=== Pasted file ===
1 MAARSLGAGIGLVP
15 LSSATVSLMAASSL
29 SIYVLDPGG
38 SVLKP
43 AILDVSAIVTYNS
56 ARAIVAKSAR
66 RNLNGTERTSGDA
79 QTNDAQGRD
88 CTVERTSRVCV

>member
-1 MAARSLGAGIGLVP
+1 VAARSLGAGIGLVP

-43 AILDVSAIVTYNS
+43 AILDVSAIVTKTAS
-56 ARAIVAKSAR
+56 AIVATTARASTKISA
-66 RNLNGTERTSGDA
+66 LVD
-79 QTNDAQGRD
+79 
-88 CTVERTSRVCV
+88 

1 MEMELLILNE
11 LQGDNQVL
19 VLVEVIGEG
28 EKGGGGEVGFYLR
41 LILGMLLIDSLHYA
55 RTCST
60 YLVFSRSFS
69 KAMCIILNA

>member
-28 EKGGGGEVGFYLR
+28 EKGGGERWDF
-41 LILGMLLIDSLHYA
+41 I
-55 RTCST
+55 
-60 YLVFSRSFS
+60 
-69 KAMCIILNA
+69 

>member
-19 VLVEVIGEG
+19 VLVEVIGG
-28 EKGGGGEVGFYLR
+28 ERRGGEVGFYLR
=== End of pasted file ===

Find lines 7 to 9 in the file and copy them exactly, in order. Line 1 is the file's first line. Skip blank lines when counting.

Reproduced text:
66 RNLNGTERTSGDA
79 QTNDAQGRD
88 CTVERTSRVCV